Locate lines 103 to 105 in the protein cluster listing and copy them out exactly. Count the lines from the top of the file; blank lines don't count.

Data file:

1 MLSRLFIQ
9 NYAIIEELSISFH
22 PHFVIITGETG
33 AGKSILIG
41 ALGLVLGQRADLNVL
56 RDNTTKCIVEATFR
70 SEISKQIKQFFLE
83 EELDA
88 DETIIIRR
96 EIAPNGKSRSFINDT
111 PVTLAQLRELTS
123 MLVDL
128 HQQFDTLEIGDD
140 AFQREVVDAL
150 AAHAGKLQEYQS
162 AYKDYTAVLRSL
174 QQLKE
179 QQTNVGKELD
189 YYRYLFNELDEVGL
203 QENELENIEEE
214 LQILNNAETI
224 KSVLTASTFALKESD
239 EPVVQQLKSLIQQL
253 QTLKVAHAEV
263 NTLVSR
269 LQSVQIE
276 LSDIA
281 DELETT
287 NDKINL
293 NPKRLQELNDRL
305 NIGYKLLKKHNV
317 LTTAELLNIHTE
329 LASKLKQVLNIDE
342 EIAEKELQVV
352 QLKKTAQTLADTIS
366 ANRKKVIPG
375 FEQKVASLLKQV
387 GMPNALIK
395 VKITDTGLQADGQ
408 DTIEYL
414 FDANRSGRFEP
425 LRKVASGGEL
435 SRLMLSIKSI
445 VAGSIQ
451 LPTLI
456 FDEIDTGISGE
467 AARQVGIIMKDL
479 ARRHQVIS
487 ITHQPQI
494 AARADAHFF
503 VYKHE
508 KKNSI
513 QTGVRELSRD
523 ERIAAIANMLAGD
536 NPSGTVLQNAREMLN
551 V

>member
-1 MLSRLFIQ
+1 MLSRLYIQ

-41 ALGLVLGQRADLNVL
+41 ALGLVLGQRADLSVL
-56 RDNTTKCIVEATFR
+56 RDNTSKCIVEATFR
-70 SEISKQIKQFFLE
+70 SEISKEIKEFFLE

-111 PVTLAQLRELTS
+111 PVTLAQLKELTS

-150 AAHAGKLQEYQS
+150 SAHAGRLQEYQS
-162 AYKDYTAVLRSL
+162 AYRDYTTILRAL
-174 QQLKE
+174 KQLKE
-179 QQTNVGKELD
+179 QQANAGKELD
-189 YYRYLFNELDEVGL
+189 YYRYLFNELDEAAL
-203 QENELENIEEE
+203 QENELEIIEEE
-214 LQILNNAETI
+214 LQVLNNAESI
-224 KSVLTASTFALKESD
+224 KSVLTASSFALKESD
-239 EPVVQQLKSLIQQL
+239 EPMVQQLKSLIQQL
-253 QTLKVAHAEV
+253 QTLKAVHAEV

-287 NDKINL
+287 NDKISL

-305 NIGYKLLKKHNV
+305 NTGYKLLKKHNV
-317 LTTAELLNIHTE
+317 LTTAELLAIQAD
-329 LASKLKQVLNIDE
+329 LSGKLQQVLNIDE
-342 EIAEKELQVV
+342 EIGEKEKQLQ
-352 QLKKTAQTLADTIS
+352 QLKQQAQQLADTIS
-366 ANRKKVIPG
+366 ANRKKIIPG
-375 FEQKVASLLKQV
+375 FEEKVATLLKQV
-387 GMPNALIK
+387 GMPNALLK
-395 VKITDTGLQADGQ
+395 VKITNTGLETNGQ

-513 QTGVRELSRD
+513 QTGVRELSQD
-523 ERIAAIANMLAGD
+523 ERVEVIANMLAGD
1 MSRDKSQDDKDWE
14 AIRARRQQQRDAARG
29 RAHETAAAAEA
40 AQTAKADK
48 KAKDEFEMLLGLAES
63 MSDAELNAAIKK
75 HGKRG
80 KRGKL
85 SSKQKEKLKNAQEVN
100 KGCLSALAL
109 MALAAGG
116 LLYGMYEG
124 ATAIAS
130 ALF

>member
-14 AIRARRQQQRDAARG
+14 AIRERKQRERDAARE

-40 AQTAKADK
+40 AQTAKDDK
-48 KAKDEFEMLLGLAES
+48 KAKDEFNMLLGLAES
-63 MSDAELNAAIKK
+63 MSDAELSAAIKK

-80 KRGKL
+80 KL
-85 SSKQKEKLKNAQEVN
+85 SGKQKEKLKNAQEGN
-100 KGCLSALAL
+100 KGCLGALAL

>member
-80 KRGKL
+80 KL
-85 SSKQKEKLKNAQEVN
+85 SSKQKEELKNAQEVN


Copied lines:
+375 FEEKVATLLKQV
-387 GMPNALIK
+387 GMPNALLK